Cambodia – Free the Bears

Volunteering was a big consideration while I was preparing for my six-week Southeast Asia adventure. After all, I was taking the trip to recharge from feeling professionally stagnant and personally over-committed. So I asked colleagues in conservation for their recommendations on environmental nonprofits or wildlife sanctuaries that would be worth visiting or supporting. I also did my own research which included targeted Google searches (“eco-friendly wildlife sanctuaries,” “environmental-reviewed nonprofits,” etc), reading trip reviews, reading organizations’ websites (to gauge whose goals and vision aligned with mine), and then I contacted the ones that looked promising. Based on the feedback I received, I chose two sanctuaries to volunteer at: Free the Bears and the Elephant Valley Project, both conveniently in Cambodia.

Free the Bears is located about an hour’s drive from Phnom Penh, Cambodia’s capital city. Volunteers may visit for one day or multiple days, but must arrange their own accommodation in Phnom Penh. A daily shuttle picks up volunteers in the morning and takes them to the sanctuary located within Phnom Tamao Wildlife Rescue Center, which is government owned.

The Rescue Center was established in 1995 and covers 2,500 hectares of second generation forest. Free the Bears leases 100 hectares currently, but can expand and lease more land from the government should it rescue more bears.

The entire sanctuary is home to other animal species, such as clouded leopards, gibbons, otters, boar, lions, and more. Almost all of these animals will eventually return to the wild after rehabilitation. Free the Bears has the same goal: rescue, rehabilitate, release.

The two types of bears Free the Bears works to protect are sun bears and moon bears.

Sun Bears Sun bears are found in Southeast Asia in tropical lowlands. They Malay name for these tree-loving bears means “he who likes to sit high.” Sun bears are the world’s smallest bear as well as the least well-known. What we do know is that they’re typically solitary and nocturnal, they’re omnivores, and their worldwide population is decreasing due to habitat loss and poaching for their body parts and fur.

Moon Bears Moon bears, also known as Asiatic black bears, are found in high altitudes throughout Asia, and have longer, fuzzier fur than Sun Bears which keeps them warm in those cooler climates. They’re typically solitary in the wild and are opportunistic omnivores, which means if something looks tasty, they’ll try it! Moon bears’ worldwide population numbers are declining due to habitat loss and poaching for their body parts which are used in traditional Eastern medicine. However, there is zero scientific evidence that shows any part of the bear provides medicinal benefits.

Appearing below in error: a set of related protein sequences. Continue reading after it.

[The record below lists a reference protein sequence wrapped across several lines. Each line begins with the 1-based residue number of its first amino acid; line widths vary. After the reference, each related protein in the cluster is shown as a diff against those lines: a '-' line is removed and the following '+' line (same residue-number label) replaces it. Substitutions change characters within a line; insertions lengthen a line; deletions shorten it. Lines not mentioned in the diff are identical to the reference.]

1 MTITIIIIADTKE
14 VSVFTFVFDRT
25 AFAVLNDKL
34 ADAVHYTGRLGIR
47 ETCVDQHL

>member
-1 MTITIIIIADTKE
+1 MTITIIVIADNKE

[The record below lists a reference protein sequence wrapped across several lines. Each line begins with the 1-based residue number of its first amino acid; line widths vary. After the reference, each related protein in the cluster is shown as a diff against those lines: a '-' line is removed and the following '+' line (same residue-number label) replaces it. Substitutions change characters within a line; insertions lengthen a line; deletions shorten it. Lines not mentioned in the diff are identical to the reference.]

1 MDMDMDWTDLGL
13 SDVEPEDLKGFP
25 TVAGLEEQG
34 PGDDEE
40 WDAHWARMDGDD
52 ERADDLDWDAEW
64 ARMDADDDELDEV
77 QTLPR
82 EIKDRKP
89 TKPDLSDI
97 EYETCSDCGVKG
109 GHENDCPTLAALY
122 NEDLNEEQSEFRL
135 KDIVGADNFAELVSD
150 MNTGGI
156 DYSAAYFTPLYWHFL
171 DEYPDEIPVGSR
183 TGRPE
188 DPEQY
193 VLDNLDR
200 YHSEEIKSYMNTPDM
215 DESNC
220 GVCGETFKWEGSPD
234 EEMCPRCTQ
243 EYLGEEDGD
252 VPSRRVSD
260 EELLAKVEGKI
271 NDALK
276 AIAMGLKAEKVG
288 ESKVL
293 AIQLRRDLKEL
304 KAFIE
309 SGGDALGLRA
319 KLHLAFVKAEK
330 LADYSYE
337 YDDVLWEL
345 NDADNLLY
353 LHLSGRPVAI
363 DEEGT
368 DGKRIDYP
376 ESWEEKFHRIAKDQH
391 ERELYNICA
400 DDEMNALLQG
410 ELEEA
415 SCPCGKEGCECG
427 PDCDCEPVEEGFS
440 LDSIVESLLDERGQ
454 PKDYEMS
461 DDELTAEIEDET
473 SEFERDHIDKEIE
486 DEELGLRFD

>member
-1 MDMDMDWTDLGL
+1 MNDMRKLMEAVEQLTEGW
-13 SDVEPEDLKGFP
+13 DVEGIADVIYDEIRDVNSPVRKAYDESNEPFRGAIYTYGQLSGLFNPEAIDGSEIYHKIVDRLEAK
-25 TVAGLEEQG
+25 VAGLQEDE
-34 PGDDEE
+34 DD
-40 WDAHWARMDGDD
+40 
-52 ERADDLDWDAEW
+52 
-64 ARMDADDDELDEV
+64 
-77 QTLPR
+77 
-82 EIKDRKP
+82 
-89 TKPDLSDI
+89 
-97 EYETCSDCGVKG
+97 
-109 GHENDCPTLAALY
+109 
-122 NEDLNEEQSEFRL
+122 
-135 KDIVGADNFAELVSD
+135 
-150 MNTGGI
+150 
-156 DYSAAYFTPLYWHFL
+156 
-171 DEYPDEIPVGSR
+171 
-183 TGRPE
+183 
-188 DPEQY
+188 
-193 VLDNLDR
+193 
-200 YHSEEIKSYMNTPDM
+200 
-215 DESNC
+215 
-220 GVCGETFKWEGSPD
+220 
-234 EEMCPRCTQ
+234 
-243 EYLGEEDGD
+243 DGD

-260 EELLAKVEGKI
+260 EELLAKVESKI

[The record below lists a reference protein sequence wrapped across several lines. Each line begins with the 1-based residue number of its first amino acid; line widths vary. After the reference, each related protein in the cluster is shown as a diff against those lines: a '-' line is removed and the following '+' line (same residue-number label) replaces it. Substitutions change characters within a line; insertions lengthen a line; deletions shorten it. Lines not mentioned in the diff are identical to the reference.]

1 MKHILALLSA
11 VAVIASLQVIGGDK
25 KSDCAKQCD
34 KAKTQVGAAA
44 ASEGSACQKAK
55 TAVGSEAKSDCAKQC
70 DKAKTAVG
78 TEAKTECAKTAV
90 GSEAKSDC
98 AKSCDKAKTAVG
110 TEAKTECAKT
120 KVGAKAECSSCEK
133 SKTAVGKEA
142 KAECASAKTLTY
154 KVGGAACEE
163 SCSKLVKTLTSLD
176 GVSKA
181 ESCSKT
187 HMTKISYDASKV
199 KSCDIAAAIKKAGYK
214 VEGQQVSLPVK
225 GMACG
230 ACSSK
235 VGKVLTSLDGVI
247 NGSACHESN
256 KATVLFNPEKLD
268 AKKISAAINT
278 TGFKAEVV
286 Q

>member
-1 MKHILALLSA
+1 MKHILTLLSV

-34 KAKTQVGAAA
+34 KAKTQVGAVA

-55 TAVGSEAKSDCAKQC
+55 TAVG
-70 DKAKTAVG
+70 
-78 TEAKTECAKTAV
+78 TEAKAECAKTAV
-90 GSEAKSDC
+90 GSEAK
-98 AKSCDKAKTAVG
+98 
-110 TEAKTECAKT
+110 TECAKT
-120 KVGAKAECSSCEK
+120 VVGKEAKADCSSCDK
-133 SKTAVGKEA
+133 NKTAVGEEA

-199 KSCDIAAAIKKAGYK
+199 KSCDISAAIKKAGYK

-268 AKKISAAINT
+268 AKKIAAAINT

Volunteering: Volunteers at Free the Bears learn about each species on their first day at the sanctuary. They also learn that the interaction with the bears at the sanctuary will be at a minimum. That’s because these bears are being taught how to be wild bears and any kind of dependency or desensitization to humans would prevent successful release into the wild. So volunteers will participate in bear enrichment-specific activities meant to teach bears how to survive in the wild. This might include hiding food high up in a tree or burying it underground. That being said, bears can eat a lot! So volunteers will also help to chop, cut, and prepare food. Once the bears eat, all of that food has to go somewhere, so volunteers will also help with less glamorous work like cleaning poop and discarded banana peels out of bear enclosures.

P1020681
Brandy, a Moon Bear, is blonde. Moon bears may come in black, brown, and rare cases blonde.

Conditions: What makes this sanctuary a good one? What are the conditions like for both the animals and humans? Enclosures for the bears at the Rescue Center are big and always expanding. I was impressed with how quickly Free the Bears appears to move – if new bears arrive, they’re not kept in cages but instead will spend time in a space where they may roam, climb, dig, and splash.

Then there’s the people at Free the Bears. Everyone is very passionate about their work. Coming from the policy and paper-pushing world of Washington DC, I’m not used to day-in, day-out manual labor. But that’s the daily norm for the staff here. From my experience in America, there are days in which you take it easy: that memo or email can wait until tomorrow, those tests can be graded later. At this sanctuary, there is no rest or taking it easy. The bear enrichment I mentioned earlier is done with such care – when food is hidden, it’s really hidden. There’s nothing haphazard or careless about working here. This is because a bear’s life depends on it. I admired this passion.

Volunteering with Free the Bears was a terrific experience and I’d recommend it to anyone looking to contribute to conservation efforts in Southeast Asia. You can follow them on social media to keep up with their projects and sign up for their newsletter on their website.

Want to go behind the scenes and see what Free the Bears is all about? Check out my photo album on Facebook here or watch my short video below.

3 Replies to “Cambodia – Free the Bears”

  1. Thanks for sharing this with me. I felt like I got a great mental picture of the compound and treatment of the bears. It might be because we’ve talked about your time there, but I believe it’s the word picture you present.

    Thanks.

    Sent from my iPhone

    >

    Liked by 1 person

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